Can I Discharge IRS Debt in Bankruptcy?
By: Richard A. Heller, P.A.
Do you ever come across advertisements online or on television that say,
“Get Your Tax Debts Eliminated Today!”? These ads might be
appealing, but in actuality, they are very misleading about what it takes
to get your IRS debts discharged. In fact, most of your tax debts cannot
be cleared in
bankruptcy. Rather, you will still have these debts at the end of your
Chapter 7 bankruptcy case. Under a
Chapter 13 bankruptcy agreement, your IRS debts will need to be paid back in full,
through your repayment plan.
If you want to discharge your tax debts, you will probably want to use
the Chapter 7 bankruptcy option. However, you should only use this option
if you have debts that qualify for discharge, and you meet the criteria
Which Tax Debts Can Be Discharged?
Under Chapter 7, you can eliminate debts for federal income taxes if you
meet the following qualifying criteria:
Income Taxes: Taxes that aren’t counted as income, like payroll taxes or fraud
penalties, are unable to be eliminated through bankruptcy.
Fraud or Willful Evasion: Filing a fraudulent tax return or willfully trying to avoid paying taxes
will disqualify you from discharging the debt in Chapter 7.
Older Debts: To get rid of your tax debt, your tax return will need to have been first
due to be filed at least three years prior to when you file. It must be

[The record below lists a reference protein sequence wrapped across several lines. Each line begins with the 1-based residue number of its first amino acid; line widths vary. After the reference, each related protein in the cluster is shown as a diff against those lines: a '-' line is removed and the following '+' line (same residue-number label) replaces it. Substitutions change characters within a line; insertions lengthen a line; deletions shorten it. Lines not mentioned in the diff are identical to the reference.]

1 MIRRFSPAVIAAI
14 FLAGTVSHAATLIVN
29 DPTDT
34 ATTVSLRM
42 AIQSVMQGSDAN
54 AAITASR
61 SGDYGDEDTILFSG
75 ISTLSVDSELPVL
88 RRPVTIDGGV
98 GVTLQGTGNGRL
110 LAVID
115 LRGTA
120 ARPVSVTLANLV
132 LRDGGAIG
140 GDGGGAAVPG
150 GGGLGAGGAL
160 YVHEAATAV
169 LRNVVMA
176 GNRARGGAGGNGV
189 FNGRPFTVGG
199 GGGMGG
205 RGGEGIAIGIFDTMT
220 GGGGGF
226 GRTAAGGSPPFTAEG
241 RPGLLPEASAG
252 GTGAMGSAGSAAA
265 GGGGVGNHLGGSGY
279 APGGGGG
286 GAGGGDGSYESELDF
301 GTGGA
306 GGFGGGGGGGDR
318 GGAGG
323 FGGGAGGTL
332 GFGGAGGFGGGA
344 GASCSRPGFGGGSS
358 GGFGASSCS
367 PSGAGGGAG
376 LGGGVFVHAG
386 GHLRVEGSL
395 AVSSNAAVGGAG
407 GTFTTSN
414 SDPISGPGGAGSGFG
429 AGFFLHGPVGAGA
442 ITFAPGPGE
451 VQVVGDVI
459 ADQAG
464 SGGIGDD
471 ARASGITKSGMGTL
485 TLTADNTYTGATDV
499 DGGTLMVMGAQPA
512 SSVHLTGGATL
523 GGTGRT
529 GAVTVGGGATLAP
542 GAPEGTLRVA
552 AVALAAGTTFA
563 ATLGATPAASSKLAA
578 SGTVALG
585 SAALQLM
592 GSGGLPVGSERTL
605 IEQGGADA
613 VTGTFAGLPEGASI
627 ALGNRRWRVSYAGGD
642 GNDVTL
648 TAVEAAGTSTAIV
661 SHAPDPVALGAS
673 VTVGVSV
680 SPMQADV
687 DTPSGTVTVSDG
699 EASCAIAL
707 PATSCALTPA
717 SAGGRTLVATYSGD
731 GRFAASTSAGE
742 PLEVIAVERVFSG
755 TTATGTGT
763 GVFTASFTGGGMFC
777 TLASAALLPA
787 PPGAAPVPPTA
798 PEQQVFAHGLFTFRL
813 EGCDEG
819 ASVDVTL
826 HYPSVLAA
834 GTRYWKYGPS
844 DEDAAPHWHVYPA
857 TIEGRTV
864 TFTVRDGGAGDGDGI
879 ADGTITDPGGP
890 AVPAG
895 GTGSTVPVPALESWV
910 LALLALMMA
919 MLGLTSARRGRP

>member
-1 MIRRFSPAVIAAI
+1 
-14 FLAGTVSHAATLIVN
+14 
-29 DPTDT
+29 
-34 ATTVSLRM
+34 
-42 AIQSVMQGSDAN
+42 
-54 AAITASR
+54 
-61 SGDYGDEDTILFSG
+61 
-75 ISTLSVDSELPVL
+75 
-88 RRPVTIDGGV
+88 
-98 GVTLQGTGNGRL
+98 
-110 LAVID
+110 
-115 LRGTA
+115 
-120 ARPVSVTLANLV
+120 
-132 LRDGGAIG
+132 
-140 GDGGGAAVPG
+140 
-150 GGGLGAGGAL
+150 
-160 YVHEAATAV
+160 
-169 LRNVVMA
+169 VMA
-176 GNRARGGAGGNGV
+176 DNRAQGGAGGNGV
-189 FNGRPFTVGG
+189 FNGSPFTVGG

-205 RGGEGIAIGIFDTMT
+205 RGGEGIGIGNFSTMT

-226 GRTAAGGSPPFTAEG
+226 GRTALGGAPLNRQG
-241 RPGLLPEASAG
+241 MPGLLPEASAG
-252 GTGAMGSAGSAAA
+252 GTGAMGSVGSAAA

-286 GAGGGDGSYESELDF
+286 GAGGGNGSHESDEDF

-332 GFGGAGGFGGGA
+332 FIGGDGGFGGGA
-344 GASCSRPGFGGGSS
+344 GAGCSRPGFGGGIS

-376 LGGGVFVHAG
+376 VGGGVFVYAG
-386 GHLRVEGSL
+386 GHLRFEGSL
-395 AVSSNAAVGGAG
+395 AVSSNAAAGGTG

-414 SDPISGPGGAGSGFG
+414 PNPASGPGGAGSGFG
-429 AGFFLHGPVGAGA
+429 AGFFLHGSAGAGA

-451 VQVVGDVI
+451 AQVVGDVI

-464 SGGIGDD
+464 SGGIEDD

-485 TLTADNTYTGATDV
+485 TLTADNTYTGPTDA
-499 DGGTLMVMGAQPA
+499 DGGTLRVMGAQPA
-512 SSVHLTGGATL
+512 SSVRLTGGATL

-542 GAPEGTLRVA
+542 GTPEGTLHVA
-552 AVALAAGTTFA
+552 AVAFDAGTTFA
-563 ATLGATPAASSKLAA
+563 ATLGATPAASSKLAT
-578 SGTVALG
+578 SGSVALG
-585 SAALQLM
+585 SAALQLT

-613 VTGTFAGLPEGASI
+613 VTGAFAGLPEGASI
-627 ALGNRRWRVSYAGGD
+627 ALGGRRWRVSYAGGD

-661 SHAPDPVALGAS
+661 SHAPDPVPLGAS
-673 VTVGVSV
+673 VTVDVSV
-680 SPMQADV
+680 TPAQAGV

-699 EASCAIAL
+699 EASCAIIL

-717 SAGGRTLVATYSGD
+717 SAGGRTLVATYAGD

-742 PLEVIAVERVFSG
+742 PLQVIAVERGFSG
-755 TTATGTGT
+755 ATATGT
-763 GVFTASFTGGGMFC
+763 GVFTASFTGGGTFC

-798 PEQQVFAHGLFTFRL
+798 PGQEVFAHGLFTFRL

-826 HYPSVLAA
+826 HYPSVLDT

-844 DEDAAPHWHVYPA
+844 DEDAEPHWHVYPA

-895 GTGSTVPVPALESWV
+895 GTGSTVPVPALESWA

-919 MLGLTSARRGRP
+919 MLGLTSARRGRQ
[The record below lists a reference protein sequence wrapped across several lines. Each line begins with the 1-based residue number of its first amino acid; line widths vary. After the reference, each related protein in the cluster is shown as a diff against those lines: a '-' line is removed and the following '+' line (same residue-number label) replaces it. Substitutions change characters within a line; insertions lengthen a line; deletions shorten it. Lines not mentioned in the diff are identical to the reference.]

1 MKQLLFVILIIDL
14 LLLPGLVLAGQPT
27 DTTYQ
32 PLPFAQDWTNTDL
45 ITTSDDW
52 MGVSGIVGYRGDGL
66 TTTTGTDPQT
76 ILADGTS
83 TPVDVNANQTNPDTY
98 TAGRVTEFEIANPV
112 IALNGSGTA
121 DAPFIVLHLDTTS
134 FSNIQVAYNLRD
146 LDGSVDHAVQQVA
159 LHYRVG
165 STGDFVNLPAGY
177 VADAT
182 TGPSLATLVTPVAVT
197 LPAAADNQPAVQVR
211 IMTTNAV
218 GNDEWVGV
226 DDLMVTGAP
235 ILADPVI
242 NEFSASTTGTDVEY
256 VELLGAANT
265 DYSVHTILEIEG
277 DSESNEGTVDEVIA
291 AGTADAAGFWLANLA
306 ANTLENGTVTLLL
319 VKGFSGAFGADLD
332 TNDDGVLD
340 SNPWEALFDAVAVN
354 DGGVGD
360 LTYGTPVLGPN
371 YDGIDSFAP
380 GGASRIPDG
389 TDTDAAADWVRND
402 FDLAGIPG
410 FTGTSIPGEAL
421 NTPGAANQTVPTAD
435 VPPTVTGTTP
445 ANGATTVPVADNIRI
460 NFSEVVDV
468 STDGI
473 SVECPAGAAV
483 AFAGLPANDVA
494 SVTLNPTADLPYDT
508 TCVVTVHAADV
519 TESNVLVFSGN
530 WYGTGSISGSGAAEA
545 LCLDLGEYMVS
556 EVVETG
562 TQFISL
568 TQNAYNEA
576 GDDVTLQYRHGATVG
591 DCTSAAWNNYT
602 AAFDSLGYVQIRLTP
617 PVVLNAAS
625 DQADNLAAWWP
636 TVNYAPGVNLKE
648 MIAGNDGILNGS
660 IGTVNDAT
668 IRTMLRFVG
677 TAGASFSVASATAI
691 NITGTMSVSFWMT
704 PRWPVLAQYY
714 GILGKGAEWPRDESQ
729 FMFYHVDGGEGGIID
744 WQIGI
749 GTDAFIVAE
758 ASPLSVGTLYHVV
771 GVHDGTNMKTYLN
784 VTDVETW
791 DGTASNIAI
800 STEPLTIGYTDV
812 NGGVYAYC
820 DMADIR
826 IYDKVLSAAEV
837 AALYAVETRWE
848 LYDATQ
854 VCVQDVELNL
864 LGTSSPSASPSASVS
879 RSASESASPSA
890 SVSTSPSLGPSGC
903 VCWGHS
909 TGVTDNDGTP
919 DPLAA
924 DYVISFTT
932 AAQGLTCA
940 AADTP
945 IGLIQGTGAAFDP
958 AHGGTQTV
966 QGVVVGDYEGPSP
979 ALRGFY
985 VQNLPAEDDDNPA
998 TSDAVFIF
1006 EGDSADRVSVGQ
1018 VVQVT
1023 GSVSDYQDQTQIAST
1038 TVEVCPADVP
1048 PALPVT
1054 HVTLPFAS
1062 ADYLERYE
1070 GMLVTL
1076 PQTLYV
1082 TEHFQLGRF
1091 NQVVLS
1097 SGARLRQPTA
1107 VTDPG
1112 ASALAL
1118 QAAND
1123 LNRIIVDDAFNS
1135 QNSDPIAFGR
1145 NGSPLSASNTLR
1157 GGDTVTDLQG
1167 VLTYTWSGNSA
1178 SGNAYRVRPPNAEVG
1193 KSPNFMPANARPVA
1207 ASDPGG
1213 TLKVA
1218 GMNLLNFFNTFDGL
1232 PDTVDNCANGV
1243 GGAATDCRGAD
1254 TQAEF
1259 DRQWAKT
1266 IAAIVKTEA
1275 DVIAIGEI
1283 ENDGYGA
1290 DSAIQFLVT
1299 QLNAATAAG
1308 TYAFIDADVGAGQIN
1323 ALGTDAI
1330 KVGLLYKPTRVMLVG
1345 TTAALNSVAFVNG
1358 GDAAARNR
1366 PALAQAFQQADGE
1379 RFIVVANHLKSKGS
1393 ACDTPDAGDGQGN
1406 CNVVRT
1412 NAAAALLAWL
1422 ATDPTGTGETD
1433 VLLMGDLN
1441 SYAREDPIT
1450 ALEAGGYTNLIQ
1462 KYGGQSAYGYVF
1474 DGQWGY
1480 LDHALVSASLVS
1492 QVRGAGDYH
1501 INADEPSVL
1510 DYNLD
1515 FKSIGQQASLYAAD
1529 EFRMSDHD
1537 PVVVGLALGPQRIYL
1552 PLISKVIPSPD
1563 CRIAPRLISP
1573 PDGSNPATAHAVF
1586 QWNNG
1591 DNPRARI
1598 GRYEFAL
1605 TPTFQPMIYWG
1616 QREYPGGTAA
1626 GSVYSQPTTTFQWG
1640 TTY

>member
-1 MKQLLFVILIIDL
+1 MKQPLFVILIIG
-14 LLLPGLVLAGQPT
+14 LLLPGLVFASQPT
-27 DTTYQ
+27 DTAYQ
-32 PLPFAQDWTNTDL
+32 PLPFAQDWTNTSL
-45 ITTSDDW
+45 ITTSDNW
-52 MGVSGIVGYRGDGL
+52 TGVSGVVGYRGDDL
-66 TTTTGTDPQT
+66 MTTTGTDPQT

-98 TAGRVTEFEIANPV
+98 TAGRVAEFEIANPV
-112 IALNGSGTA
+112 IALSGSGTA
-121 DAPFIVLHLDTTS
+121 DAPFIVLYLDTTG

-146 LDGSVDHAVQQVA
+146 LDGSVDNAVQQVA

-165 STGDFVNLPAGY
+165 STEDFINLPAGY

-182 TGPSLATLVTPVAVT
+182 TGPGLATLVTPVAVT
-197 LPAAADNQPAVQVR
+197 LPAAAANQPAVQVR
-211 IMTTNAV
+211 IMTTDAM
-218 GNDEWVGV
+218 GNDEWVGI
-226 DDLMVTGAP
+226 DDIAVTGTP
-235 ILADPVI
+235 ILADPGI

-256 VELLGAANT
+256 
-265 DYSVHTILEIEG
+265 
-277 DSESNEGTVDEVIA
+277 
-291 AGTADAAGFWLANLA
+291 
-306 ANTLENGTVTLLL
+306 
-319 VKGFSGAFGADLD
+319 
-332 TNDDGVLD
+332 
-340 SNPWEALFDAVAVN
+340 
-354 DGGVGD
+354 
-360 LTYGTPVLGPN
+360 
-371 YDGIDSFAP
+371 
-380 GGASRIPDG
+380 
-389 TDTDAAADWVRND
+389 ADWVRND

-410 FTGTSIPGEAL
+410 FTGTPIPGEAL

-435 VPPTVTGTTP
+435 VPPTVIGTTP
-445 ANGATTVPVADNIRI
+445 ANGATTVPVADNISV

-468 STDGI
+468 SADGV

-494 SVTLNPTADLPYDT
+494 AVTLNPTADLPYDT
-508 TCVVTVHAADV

for a return that was filed by you, not a substitute return by the IRS,
at least 2 years prior to your bankruptcy filing date.
240-Day Rule: You will need to pass the "240-day rule" to qualify for tax
debt relief. This means that your income tax debt has to have been assessed
by the IRS at least 240 days before you file your bankruptcy petition.
The time limit can be extended if the IRS stops collection because of
a compromise offer or another bankruptcy filing.
Tolling: These dates are subject to, and may be lengthened if you have been in
negotiation with the IRS, or any offer and compromise period. There may
be other tolling scenarios too.
Can I Discharge a Federal Tax Lien?
Unfortunately, qualifying for Chapter 7 will not wipe out your prior recorded
tax liens. This type of bankruptcy eliminates your personal obligation
to pay the debt and will keep the IRS from garnishing your bank account
or wages. However, if the IRS recorded a tax lien on your property before
you file for bankruptcy, the lien will stay on your property. This means
you will need to pay off the tax lien if you wish to sell the property,
or wait for the lien to expire.
Do you need help filing for bankruptcy? Contact our Orlando bankruptcy attorneys
to get started on your free case consultation today.